Chicken in Milk: Allow 1.5kg boneless, skinless chick thighs to rest at room temp at least 20mins before cooking. Pat dry with paper towels; season well salt, black pepper and paprika. Heat 3tbs olive oil in pan. Add 8 garlic cloves; cook until golden on both sides; transfer to bowl; set aside. Pan sear chicken on each side until a little golden. Transfer to a bowl; keep warm; don’t overcrowd pan. Add a little butter and 250g sliced button mushrooms and 3 sliced leeks to pan chicken was cooked in; cook 10mins; add 2-1/2c milk to pan. Bring milk to gentle simmer. Add 20 sage leaves, garlic, 3/4c grated parmesan and chicken back to pan with the milk sauce. Bring to gentle simmer; cover. Cook 30mins. Remove lid; continue simmering on low heat 15 mins, until chicken is tender, and sauce has reduced to your liking. Adjust seasonings to taste. Garnish with parsley, a sprinkle of red pepper flakes and a drizzle of x-virgin olive oil.

Coffee-Glazed Choc Twists: Preheat oven 204C; grease, or paper-line baking tray.  Place 2 puff pastry sheets on lightly floured surface. Roll each to about ¼ inch thick. Beat 1egg with a bit of water, brush over surface of each sheet; sprinkle 125g finely chopped dark chocolate evenly over each. Top each a sheet puff pastry; cut each into thirds; twist each and place about 2-inches apart on baking tray; press down ends. Brush twists with egg wash; bake 12-18mins, until puffed. Serve drizzled with coffee glaze – Stir 2tbs brewed coffee with 1c icing sugar, or more until it coats back of spoon.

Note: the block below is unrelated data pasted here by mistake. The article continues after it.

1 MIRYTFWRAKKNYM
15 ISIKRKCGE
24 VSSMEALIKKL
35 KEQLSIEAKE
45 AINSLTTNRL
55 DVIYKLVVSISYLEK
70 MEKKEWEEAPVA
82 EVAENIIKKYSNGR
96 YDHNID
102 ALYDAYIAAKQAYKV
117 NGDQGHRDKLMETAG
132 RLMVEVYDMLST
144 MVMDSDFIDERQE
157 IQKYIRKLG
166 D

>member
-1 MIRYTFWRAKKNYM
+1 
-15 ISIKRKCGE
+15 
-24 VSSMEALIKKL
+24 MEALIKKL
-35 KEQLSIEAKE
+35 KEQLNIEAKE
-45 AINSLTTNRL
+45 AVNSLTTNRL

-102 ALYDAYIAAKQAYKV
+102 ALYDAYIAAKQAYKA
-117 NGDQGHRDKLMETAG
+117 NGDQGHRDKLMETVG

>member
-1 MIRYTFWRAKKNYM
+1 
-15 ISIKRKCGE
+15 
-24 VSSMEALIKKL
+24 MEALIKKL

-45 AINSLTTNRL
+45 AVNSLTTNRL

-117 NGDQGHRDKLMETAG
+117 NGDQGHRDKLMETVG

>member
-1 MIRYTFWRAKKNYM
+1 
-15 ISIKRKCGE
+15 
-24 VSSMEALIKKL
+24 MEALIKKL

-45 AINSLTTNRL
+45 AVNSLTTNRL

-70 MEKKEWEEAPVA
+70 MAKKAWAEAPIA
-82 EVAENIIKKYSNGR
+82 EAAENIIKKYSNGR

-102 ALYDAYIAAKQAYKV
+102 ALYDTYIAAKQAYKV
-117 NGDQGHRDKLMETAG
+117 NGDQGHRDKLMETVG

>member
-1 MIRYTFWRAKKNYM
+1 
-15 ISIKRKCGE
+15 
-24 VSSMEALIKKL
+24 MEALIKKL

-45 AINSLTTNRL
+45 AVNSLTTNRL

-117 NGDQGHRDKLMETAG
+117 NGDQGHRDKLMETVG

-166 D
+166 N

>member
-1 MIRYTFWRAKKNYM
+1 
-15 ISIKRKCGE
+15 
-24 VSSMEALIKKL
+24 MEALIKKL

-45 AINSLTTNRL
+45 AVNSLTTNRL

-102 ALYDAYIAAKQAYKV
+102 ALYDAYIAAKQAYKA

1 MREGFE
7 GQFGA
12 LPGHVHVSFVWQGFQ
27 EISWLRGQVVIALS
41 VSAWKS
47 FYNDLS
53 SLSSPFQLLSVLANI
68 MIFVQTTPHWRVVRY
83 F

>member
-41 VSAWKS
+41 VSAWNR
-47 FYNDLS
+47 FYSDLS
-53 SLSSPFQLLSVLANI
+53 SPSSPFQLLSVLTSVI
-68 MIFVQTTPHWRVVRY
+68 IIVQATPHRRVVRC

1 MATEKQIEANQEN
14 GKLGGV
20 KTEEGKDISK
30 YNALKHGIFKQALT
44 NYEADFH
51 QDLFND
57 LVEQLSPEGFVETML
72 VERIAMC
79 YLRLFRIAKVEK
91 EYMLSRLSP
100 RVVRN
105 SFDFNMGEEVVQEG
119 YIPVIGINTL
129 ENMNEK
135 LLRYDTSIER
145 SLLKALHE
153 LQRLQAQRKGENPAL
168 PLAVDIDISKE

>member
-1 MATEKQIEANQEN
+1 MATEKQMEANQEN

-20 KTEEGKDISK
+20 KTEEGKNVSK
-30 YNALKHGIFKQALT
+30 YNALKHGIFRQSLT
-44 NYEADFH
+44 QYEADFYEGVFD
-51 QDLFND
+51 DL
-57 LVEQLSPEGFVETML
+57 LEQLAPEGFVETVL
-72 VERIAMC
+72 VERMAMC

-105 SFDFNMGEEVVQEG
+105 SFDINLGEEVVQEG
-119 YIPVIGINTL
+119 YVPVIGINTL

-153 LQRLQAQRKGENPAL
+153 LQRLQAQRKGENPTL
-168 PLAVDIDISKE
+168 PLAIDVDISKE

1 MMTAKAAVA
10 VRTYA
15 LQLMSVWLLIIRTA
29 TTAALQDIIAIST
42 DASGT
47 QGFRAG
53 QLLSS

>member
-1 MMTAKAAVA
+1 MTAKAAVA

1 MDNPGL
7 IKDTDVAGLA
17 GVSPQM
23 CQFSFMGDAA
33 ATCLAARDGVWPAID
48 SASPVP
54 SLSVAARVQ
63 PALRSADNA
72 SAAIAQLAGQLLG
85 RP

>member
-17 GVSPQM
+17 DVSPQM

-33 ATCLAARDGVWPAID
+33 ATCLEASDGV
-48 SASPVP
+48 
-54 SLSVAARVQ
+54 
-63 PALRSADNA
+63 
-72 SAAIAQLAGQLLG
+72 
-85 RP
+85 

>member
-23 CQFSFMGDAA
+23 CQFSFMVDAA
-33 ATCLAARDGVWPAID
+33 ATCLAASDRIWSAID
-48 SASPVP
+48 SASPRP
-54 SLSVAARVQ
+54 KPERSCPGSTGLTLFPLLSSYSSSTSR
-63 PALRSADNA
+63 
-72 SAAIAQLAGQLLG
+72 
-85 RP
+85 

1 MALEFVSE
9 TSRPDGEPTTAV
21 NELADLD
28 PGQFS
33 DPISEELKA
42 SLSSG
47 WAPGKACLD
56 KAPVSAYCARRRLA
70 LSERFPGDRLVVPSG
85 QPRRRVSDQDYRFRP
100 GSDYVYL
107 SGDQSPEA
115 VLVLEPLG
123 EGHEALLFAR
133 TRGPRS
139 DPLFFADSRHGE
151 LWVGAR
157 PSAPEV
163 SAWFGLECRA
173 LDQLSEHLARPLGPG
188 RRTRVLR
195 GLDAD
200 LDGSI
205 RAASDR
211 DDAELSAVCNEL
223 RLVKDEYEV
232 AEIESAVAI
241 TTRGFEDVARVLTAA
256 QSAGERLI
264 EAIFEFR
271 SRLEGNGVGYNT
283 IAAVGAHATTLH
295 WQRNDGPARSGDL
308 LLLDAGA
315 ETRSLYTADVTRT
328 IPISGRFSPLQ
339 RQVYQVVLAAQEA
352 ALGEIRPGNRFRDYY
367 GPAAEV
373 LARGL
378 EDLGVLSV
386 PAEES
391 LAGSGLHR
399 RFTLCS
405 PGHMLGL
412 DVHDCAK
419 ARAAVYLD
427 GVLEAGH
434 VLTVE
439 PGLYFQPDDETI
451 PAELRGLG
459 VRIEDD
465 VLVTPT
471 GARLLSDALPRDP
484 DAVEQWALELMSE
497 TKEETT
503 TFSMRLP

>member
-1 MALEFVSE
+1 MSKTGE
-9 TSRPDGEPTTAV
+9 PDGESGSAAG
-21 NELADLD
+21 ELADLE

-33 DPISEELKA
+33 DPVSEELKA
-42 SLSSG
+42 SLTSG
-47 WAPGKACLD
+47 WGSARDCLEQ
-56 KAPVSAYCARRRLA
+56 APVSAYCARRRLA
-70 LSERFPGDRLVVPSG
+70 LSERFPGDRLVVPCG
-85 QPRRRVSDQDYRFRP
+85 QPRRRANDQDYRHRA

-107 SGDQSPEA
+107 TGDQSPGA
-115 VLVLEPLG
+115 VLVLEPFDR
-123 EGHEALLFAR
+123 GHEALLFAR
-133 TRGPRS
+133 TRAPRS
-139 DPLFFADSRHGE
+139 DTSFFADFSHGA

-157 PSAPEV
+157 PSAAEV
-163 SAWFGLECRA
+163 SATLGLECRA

Thursday, May 23, 2019


Ural Motorcycle and sidecar
Above three images of Tamborine Mountain Distillery

Please bear with me while I don my cranky boots and cranky pants. I know I’m going to sound like a bear with a sore head.  So be it.

Has anyone ever heard a bear with a sore head? How would you know the bear had a sore head?  The bear could be just baring its soul.  I’ve heard koalas, but they’re not bears.  I imagine the sounds bears make would be more than one could bear. 

Yogi may have made a boo-boo and lost Huckleberry Hound; perhaps Winnie the Pooh discovered his honey jar was empty.  I’m putting forward a few thoughts on the matter...

How we express feelings can vary.  There are instances, of course - dependent on situations – when human reactions are similar.  Some people express little emotion. We’re all different...and yet, similar.  What a conundrum the human being is!

Here’s my whinge. Bear with me, if you will, while I whine.  Some will disagree with me, but that’s okay...I’m not always agreeable.